♠ Writing about the Paper Mario series yesterday reminded me that I have outgrown the age of gaming nirvana. There was a time when I could buy, play, and beat nearly every game in existence, when people didn't have jobs, TV shows didn't have seasons on DVD, girls had cooties, and even the weakest game was worth a complete playthrough (I even beat Stonekeep).

♠ Nowadays, it's the rare game that will convince me to play for more than a few days at a time. Even with highly enjoyable games, I'll buy with every intention of playing a lot, and then letting it atrophy after just a week. I think I've even reached the point where I'd rather beat Doom 2 just one more time than invest time in a brand new game. Clunkers like Super Paper Mario don't help this.

♠ However bad SPM might be, at least they are not as bad as this TATU song (MP3) titled NOT GONNA GET US. The caps and the bold tags are an integral part of the title, as you will hear if you dare to listen to the sample, which may or may not feature a chihuahua on vocals. I'd sooner trim my toenails with a pair of kindergarten safety scissors than listen to an entire album of this. I don't even think the song would improve if the singer could speak English.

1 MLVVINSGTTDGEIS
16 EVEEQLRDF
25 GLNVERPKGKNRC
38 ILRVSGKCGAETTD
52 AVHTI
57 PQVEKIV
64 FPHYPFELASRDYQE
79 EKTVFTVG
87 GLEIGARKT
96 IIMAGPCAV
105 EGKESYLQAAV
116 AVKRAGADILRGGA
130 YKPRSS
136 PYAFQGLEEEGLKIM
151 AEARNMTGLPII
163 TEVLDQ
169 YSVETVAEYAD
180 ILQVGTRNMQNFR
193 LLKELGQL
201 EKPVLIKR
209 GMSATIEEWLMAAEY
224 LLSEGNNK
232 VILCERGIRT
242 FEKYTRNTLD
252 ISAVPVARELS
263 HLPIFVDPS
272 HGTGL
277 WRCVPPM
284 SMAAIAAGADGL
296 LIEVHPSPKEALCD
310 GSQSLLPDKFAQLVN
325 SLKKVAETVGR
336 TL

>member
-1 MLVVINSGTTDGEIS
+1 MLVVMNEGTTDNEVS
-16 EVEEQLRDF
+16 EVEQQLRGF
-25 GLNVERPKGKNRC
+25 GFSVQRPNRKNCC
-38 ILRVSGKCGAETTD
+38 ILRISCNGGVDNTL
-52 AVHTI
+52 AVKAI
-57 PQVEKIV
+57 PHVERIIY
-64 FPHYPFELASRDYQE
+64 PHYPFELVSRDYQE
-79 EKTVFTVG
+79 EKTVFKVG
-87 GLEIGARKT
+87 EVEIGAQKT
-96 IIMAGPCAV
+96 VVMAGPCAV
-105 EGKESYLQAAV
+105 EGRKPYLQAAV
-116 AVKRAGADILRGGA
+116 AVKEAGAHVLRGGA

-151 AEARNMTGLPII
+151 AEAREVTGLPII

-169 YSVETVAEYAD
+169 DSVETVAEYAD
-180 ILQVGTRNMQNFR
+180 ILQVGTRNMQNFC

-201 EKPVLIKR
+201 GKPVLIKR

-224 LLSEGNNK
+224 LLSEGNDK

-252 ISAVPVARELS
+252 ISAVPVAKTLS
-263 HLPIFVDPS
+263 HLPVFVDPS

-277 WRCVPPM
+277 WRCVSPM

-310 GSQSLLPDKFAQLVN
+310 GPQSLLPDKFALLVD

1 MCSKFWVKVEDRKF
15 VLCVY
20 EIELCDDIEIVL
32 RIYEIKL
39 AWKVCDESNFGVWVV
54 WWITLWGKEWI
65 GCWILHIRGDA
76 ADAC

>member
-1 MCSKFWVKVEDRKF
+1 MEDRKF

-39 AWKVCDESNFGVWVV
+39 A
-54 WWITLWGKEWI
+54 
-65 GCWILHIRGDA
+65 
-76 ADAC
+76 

♠ Speaking of English, I listened to two units of a random "Learn Spanish Now!" CD for kicks, and can now greet people and ask if they speak or understand me. Of course, I don't even know how all these words are spelled, so maybe I should install a TV with over-the-air HD on my dashboard to watch Telemundo on the way to work. "Amo Booty!"

♠ The other day, Booty ate a Cup O' Noodles from the bulk crate of Cup O' Noodles I had sitting on my counter. I think she's learning to read English and misread it as Cup O' Bootles.

♠ The reason there's a bulk supply of Cup O' Noodles on my counter (rather, safely in my closet now) is because I'm going to Bethany Beach with Rebecca next week. This means that there will probably not be any updates until Monday the 17th, since I'll be busy doing science experiments at the point on the beach where the nuclear waste from Jersey mixes with the chicken waste from Delaware (with sexy results).